Microsoft focuses on AI and higher incentives to bolster partner ecosystem: an interview with Joe Macri, VP, UK Commercial Partner.
Joe Macri has been at Microsoft for over 23 years in a number of roles, but his current position as Vice President, UK Commercial Partner is significant as he has been responsible for leading a newly formed commercial partner organisation in the UK.
Microsoft has a large ecosystem in the UK which covers 20,000 organisations, and collectively these companies employ about 570,000 people.
“It’s an ecosystem that we’ve had with us for quite some time, although it has been through a lot of changes and transformation, and over the last few years we’ve been driving an initiative on developing skills and capabilities around the cloud platform,” says Macri.
Macri says the primary focus on the partner ecosystem is to grow their partners’ business on Microsoft’s platform while helping to serve customers. The secondary focus is for partners to create new opportunities and new channels to market.
“When I joined the organisation, the channel was very established and client service computing came along and our focus back then was around building the ecosystem around professional services, which is still what is in place today. The big trend that is happening today is around artificial intelligence and so there are new opportunities being created for our partners, and it’s about how they can create new channels to market and develop solutions leveraging AI,” he says.
The third focus for Microsoft is helping to transform their partners’ businesses as a result of disruption in every customer’s industry.
“Microsoft is transforming and the partner ecosystem needs to reform too – so there has been a shift from transacting with customers to delivering customer lifetime value. The work we’re doing is helping them modernise their sales and marketing,improve their skills and establish differentiated services,” Macri states.
UK leading the way in cloud
Sixty-three percent of Microsoft’s UK commercial business is in the cloud and this is increasing every quarter. Perhaps surprisingly, the UK is leading the way in the cloud rather than the US – but the Nordic countries, Australia and North America are not far behind.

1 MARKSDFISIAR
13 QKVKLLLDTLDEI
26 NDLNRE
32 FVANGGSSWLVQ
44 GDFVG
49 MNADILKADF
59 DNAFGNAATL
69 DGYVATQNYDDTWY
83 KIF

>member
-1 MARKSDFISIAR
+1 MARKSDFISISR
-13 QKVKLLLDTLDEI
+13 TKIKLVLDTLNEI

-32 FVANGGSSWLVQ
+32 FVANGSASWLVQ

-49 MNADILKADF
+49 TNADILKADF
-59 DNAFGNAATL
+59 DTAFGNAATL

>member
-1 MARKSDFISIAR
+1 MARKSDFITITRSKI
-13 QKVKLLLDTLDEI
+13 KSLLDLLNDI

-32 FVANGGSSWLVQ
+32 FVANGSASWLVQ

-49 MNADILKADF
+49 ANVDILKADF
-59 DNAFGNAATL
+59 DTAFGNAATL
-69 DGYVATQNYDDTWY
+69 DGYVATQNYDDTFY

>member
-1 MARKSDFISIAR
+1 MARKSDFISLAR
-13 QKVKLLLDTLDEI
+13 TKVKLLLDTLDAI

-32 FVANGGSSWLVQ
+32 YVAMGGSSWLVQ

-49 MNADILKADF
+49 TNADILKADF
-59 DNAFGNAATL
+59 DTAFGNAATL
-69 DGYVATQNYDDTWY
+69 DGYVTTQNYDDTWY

Despite a focus on cloud and increasing numbers of partners and customers opting to use the cloud, does Macri believe it will ever get to 100 per cent?
“We still have customers that choose to have their solutions on-premise and what is core to our strategy is it’s about a distributed hybrid cloud rather than picking between on-premise, public cloud or private cloud – so we still expect to have customers, but the growth for us and our partners is fuelled by cloud so we’ll still see that rising,” he says.
As Microsoft competes with the likes of AWS, Google and Salesforce, it needs a differentiator in the way it works with its partners.
According to Macri, some of the main reasons that its partner ecosystem continues to grow is Microsoft’s “capability, pedigree and connection with enterprise customers”. He suggests that Microsoft’s three key cloud platforms – Azure, Office 365 and Dynamics 365 are all equipped with AI tools that partners can seamlessly use to help customers.
“We also have the largest global systems integrators, advisory firms, service providers, IP partners and traditional fulfilment channels – we see a lot of partner to partner co-operations going on within our customer base,” he says.
In addition, Schuster, who Macri reports in to, suggested that Microsoft are between 50 and 80 percent higher than AWS in terms of the actual incentive opportunity that a partner can have.
Macri says that this prediction was true, but highlighted that incentives were only part of the attraction for partners to work with Microsoft.
“Incentives are a part of the mix but are not the complete story about profitability. Firstly, business model fulfilment is a less profitable business model and secondly there is a shift towards cloud-based managed services, automation and DevOps. Traditional systems integrators have been disrupted by born-in-the-cloud providers; they’re moving to a more profitable model which is cloud-based managed services,” Macri explains.
“Finally, the third trend is around developing intellectual property (IP). IP can deliver a differentiation for the customer and then drive profitability for the partner – it can be developed in-house, acquired, or driven partner-to-partner, so every discussion I’m having with the largest partners is somehow talking about these three trends,” he adds.